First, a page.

Be Honest and Calm

You will have times where psoriasis symptoms will be worse. Discuss with your loved one what these periods look like and what helps you to feel better. You'll want to keep an open mind to avoid misunderstandings. Express concerns clearly and honestly while being considerate of your loved one’s questions and concerns, too.

Be Specific

If you are asking for help, be as specific as possible. It is your responsibility to communicate your health concerns and needs. You can suggest ways they can help. Maybe your partner can cook a meal when you are not feeling well, help with housework, or pick up prescriptions for you. Or maybe your sibling or parent can be a shoulder to lean on when you are feeling run down physically or emotionally.

Let your loved one know what your limitations are, so they know upfront if you may have to cancel plans, are unable to follow through on something, or just simply need help.

Be an Active Listener

Even though you know better than anyone what you need, it is still important to include your loved one in the process. That way you are acknowledging the two of you are a team. Ask questions such as, “What do you think?” or “How do you feel about this?” Working as a team, you will be able to find additional solutions you would not have figured out alone.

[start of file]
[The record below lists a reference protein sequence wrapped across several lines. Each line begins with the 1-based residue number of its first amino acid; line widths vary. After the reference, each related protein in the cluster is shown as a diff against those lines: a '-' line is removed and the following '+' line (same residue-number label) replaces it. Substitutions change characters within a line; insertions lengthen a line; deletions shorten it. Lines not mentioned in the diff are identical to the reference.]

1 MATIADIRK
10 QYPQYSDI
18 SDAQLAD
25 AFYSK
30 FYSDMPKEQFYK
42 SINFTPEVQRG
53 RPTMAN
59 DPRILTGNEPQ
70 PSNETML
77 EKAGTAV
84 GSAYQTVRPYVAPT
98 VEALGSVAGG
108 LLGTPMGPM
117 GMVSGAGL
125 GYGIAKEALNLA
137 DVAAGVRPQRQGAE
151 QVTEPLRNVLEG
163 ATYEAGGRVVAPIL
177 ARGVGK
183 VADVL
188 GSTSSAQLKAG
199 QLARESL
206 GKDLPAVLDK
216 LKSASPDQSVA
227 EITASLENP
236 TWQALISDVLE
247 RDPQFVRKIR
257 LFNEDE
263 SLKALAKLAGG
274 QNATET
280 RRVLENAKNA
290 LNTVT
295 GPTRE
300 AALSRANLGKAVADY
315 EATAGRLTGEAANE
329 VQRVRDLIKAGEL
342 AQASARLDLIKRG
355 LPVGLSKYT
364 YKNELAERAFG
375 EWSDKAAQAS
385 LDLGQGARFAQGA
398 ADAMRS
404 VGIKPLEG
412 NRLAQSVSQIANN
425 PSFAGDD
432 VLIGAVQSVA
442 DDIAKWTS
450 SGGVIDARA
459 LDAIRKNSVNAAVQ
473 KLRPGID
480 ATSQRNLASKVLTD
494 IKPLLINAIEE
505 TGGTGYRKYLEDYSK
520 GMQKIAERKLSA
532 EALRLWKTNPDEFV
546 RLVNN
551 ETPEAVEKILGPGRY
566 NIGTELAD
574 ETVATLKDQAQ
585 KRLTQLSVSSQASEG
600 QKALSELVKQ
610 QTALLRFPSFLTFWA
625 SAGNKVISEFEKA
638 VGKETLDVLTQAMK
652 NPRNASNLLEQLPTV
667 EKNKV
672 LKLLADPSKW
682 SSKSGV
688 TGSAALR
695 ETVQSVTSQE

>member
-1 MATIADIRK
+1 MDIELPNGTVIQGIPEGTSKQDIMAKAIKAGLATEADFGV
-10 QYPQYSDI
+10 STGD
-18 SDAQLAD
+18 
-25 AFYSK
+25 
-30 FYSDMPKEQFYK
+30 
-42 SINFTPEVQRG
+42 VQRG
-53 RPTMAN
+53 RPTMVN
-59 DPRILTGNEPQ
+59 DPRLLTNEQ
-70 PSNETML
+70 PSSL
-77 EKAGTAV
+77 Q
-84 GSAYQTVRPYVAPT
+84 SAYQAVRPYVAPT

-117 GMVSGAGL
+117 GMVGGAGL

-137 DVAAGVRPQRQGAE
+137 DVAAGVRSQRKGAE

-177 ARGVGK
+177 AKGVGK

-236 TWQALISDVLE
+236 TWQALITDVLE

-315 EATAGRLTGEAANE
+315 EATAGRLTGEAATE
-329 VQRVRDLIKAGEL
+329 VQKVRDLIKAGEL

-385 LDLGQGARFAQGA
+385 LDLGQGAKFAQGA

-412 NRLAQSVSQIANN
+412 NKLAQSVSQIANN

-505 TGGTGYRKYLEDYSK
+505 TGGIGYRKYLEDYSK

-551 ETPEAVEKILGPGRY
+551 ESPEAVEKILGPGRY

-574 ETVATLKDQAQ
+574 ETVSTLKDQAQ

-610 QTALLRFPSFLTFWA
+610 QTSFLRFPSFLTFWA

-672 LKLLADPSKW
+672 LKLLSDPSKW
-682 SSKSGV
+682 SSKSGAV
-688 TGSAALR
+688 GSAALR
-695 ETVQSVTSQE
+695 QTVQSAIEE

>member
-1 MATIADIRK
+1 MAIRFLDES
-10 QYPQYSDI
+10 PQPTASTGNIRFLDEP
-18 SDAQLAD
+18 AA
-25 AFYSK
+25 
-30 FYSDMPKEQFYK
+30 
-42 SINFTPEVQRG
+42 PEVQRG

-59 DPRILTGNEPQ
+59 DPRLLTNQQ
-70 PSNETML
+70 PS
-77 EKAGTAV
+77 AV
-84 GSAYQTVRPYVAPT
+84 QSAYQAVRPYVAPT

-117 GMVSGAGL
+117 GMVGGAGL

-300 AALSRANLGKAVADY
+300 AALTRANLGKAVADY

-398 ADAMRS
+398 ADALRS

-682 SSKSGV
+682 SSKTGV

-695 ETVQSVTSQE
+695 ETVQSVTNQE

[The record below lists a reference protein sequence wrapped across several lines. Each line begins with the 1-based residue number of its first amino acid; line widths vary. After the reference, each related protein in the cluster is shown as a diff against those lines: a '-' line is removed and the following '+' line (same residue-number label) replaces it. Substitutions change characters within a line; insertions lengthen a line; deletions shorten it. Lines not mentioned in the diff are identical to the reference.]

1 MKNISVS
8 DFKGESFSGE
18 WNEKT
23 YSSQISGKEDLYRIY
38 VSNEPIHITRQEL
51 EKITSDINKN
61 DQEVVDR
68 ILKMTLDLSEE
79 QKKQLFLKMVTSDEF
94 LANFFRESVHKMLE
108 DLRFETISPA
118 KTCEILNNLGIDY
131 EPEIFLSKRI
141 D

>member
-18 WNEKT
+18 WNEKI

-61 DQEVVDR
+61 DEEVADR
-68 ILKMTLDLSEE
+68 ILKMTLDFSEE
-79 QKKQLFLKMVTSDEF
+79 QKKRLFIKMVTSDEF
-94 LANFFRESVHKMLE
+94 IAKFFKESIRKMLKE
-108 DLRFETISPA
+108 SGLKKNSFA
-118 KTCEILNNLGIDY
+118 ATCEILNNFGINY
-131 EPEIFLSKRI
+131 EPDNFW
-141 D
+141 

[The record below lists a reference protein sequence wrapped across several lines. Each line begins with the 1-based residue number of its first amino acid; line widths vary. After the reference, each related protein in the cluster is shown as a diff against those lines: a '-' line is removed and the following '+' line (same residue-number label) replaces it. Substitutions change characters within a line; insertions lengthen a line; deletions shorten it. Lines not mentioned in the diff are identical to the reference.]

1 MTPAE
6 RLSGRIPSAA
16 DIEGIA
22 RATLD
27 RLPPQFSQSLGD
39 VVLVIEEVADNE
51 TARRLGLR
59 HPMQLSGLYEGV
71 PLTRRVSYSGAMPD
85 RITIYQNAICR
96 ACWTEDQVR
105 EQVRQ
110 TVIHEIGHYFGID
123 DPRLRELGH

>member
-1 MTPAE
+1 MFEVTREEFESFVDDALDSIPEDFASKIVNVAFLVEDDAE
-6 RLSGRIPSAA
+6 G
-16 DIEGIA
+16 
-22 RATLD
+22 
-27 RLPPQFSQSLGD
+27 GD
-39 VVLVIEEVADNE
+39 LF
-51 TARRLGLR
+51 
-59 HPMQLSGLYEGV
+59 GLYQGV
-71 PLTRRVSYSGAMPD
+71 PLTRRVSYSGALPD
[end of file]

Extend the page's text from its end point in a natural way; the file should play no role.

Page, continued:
Get Serious

You can set a good example and encourage loved ones by showing them you are serious about your health needs. For example, make sure you are meeting with your doctor several times a year, following your treatment plan, and managing stress. It is helpful for them to know you are doing everything you can to stay healthy and feeling well and it encourages them to step up when needed.

Addressing Assumptions

Assumptions about psoriasis can bring about frustration, which is why many people downplay how psoriasis affects them. One of the biggest assumptions is that psoriasis is similar to eczema, a condition that makes skin red and itchy.

Psoriasis and eczema are both related to altered immune function, and they both involve an overactive immune system. However, there are differences between these two conditions, including how they are treated and managed.